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Re: Raptors climbing trees?

If we can't see what they're specialised /for/, then we can't know
they are specialised. Dromaeosaurs may be /derived/, but that is not the same as specialised.

For example, /Homo/ is a pretty derived genus, but also one helluva generalist. <<<

That's of course true, but only serves to delineate the limits of current methodology; it can't be used as evidence for an evolutionary scenario that contradicts the adapations that are acruing across phylogenetic time.

Also your example is (IMO) instructive; future (alien?) paleontologists certainly could not infer specific human behavior from morphology alone (though one imagines an abundance of archaeological data may be available), yet given a fossil record similar to the one we currently have the trend towards a larger brain would be clear. Since higher EQ more or less correlates with increases in behavioral felxibility (especially within clades) they most certainly could infer that we were adapting (specializing, I dare say) in behavioral flexibility while losing some physical prowess.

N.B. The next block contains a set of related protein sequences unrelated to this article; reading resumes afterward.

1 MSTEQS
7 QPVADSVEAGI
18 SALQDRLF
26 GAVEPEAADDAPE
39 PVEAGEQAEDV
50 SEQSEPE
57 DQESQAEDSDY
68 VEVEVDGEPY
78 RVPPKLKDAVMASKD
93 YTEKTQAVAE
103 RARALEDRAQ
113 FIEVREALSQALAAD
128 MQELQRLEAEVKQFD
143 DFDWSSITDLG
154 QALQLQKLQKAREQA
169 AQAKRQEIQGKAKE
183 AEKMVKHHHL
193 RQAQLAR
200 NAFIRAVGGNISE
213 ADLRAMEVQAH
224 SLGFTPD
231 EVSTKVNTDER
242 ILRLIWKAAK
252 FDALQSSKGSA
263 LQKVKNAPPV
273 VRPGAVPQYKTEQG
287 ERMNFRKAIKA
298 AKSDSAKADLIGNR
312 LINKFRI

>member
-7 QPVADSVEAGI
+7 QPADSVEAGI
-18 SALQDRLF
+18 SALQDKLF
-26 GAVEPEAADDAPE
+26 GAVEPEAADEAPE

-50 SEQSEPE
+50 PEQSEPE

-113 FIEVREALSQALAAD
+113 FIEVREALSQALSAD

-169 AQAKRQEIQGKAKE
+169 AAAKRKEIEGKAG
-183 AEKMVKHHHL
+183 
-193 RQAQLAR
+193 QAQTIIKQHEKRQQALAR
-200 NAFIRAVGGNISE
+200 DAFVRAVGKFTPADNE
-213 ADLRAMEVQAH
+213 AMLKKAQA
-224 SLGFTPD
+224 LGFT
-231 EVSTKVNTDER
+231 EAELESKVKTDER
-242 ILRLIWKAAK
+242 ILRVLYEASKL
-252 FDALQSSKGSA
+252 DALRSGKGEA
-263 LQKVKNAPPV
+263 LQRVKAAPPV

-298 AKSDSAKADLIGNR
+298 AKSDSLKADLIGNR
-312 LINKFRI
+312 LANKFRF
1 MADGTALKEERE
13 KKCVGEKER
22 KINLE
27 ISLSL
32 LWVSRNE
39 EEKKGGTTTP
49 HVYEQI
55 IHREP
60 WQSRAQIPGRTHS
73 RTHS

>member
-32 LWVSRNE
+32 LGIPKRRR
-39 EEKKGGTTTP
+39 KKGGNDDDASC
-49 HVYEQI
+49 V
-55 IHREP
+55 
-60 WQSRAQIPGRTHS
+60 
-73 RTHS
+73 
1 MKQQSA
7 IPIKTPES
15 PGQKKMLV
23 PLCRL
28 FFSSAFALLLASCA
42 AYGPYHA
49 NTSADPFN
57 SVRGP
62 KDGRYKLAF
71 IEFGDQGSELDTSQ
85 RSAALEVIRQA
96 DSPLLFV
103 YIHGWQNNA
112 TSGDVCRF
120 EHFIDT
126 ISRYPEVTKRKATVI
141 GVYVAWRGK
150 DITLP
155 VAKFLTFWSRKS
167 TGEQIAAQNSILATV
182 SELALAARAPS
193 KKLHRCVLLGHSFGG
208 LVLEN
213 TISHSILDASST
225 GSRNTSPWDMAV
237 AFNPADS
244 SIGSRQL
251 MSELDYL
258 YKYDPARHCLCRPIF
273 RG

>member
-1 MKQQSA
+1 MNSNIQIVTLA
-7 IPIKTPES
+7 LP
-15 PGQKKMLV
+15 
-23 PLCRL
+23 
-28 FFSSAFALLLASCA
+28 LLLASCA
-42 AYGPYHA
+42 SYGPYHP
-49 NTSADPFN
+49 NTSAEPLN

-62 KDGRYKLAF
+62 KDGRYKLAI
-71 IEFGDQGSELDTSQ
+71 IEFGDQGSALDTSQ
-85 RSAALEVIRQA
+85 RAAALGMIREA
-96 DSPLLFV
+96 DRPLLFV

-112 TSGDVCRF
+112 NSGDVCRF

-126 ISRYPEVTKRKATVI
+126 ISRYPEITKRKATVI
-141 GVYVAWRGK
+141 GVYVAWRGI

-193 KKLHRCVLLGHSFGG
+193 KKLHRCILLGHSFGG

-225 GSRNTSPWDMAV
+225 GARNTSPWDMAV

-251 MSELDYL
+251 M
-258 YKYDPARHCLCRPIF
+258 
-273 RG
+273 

In short, if they found an airplane or perhaps our tracks on the moon I think these hypothetical paleontologists would attribute those behaviors to our increased cranial capacity rather than plesiomorphic (and reduced) abilities that allow us to move about in trees...

Scott Hartman Science Director Wyoming Dinosaur Center 110 Carter Ranch Rd. Thermopolis, WY 82443 (800) 455-3466 ext. 230 Cell: (307) 921-8333